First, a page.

High-Risk Surgery Restores Sight

My name is Dazell Mallory. I recently had my eyesight miraculously restored after having poor vision since birth and becoming blind in my 30’s. Now, that I can drive again and see – my vision is 20/30 and 20/70 with glasses! –  I desperately need financial support so I can buy a vehicle, pay for insurance and continue my search for a well-paying job to support myself. At age 47, my whole world is opening up, but I have found that not having my own transportation, among other things, extremely limits my options to pursue meaningful work.

 I am very eager to get back into the workforce, and have many skills and abilities that I developed throughout my life, despite the challenges of not being able to see well and having been blind for nearly 10 years.  

Pursuing my dreams: 
 In the past, my eyesight very often prevented me from sustaining full time work. When I was younger, I challenged myself to pursue my dream – a career as a paramedic. I graduated from Emergency Medical Technician school and began working as an EMT almost 2 years later. When I started to learn how to drive the ambulance, I got a dose of reality. I learned that I had no peripheral vision and that I couldn’t drive because of the high risk of getting into a serious accident. Thereafter, my life began to spiral downhill, despite having an associate’s degree and vocational certificate as a Social Security Disability Advocate.


Life-changing treatment:
 In 2017 my whole life changed when I was referred to the UC Davis Eye Center. My treatment there has been nothing short of miraculous. I was born with pathological myopia, which is a very severe form of near-sightedness that also predisposed me as I grew older to the development of cataracts, which clouds the lens in the eye, further reducing vision. My cataracts became extremely thick, and all of the other doctors I had seen throughout my life considered my condition much too complicated and risky to correct with surgery. Dr. Casper who performed the surgery suggested that we remove the cataracts, but did warn me that the outcome of surgery was uncertain, that I could still be legally blind with a little bit better vision or that the surgery wouldn’t help at all.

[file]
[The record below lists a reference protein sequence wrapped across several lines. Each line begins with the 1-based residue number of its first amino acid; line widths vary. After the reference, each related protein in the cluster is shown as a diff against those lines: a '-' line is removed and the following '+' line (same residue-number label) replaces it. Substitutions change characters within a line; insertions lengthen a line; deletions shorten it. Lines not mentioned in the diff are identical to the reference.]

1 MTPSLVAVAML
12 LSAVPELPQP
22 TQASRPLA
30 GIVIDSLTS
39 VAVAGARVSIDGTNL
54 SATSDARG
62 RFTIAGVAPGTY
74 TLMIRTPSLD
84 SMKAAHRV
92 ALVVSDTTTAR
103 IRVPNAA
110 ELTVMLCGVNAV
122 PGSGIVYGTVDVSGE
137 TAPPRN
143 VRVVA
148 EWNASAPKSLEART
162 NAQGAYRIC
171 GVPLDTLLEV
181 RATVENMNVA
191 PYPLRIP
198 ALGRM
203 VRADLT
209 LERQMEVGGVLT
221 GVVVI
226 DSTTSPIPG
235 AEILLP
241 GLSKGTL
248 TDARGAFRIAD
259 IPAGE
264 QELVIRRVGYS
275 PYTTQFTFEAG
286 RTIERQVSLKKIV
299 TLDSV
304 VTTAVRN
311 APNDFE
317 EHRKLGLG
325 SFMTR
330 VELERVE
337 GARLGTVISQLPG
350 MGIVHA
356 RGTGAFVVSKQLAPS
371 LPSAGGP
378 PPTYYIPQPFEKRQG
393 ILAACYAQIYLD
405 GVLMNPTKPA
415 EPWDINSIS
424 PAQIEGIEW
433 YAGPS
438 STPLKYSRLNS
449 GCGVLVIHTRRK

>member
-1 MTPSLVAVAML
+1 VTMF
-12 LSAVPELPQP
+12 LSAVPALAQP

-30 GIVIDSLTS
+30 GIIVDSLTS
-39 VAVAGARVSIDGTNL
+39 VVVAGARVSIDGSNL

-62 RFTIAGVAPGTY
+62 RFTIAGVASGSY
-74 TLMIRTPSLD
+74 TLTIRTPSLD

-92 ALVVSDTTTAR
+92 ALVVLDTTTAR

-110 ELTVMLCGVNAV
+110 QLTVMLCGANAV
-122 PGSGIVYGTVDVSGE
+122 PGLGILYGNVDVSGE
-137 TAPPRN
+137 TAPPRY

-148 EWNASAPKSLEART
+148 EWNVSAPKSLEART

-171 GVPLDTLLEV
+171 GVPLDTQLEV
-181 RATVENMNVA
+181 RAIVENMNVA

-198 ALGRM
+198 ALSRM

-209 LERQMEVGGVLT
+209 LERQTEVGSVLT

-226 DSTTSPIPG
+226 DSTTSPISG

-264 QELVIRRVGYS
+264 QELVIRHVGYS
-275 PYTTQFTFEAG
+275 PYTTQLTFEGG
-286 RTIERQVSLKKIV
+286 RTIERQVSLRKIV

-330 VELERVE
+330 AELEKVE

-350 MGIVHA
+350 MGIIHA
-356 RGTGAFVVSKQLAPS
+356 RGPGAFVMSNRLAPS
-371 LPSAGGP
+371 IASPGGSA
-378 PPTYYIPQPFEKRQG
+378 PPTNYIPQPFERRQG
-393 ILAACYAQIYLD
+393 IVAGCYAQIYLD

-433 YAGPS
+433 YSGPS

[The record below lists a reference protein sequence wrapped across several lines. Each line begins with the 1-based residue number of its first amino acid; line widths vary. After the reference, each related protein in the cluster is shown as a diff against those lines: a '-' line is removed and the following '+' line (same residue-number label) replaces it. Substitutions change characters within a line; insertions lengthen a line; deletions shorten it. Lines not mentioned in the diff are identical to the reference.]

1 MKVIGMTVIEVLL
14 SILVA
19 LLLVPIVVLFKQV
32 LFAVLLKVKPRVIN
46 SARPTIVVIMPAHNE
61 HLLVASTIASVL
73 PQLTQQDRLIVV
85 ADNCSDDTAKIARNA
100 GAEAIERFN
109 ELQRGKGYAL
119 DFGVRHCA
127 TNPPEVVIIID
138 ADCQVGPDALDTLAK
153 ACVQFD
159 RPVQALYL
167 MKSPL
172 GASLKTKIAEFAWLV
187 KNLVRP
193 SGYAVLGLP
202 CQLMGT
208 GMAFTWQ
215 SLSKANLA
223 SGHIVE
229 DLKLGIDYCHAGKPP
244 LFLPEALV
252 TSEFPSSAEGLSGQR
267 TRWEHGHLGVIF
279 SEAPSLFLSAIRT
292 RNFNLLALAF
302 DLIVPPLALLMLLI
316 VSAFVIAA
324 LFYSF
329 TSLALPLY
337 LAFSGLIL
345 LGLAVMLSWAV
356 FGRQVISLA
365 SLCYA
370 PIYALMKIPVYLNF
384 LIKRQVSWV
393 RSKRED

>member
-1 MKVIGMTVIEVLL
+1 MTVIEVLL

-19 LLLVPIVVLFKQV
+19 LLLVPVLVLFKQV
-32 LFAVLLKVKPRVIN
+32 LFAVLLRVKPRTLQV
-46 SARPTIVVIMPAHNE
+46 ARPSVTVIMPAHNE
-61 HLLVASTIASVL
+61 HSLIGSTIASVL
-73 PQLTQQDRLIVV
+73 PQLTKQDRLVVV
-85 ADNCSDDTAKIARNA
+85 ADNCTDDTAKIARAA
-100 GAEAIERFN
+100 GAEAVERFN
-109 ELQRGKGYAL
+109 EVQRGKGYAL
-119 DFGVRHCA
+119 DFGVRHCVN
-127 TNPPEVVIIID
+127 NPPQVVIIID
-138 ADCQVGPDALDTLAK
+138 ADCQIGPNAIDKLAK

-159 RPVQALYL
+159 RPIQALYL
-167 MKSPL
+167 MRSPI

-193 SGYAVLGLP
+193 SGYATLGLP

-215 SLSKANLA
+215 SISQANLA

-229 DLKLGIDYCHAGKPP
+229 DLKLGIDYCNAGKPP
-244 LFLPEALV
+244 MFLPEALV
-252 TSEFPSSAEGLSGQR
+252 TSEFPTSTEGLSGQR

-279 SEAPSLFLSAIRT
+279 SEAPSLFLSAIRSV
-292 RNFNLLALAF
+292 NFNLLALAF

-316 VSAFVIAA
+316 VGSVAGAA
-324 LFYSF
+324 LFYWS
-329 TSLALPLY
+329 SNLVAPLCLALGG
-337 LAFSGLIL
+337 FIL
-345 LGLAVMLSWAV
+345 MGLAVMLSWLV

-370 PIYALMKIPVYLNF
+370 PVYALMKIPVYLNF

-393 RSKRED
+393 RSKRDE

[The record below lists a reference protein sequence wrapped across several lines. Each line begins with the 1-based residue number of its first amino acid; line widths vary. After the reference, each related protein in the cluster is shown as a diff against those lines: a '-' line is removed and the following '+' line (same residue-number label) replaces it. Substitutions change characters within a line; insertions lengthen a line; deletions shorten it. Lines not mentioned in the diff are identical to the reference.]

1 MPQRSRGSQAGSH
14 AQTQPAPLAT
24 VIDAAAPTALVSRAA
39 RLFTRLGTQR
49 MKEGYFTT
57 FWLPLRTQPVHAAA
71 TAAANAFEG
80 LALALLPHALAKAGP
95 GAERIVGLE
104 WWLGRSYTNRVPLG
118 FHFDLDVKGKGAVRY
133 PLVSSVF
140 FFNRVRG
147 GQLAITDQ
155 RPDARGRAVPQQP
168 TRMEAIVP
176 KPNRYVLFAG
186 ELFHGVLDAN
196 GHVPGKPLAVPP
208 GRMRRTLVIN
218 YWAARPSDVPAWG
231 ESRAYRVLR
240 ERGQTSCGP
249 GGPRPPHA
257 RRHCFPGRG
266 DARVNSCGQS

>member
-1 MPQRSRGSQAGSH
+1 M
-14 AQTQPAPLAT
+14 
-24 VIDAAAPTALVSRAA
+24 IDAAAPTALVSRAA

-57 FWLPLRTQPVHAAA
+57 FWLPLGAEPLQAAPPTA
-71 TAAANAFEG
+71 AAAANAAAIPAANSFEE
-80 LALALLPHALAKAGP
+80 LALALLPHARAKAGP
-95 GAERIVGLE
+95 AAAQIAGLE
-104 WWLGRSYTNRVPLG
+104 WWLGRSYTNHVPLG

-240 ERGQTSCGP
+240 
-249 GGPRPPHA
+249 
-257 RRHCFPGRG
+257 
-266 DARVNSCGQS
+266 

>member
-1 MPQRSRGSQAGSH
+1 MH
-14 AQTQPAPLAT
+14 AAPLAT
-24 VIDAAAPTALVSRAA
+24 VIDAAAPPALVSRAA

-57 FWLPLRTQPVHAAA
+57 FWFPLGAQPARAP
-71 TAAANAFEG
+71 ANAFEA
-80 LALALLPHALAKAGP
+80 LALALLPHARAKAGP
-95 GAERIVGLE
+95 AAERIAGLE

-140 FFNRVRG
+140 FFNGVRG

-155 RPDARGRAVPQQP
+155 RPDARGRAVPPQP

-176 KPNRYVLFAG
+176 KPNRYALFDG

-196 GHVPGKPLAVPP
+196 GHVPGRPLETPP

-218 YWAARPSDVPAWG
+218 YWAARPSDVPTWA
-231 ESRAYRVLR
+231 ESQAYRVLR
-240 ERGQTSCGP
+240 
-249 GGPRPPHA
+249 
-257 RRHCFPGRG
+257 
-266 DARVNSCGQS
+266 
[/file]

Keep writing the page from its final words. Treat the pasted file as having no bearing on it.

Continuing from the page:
I considered the options but decided to go for it. At my post-op exam, I went into the office with a white cane and left without needing it at all. Dr. Caspar was amazed. My vision was almost perfect. Tests also showed that my peripheral vision was normal. I was able to pass with no deficiencies! This had never happened before, and I am the first to come back from blindness of having a very rare eye condition where there is no cure. The doctor said I am a miracle patient as people with less severe but similar eye problems have not regained the level of vision I have obtained.

Rebuilding my life:
Last year, I was able to get my driver’s license, and I have been able to play tennis again -- a sport that I had excelled in as a teen but had to give up. Today I play five days a week, singles and doubles, at a local tennis club, which Dr. Caspar says will help to strengthen my eyes. 

 I am seeking contributions to help me start my life over again and finally allow me to get on my feet on the ground to reestablish my business and housing situation.

With out the help of donations I will be in a serious financial hardship of maintaining what little I have in maintaining my current living environment.

Media links;

Thank you.



Dazell Mallory
Sacramento, CA

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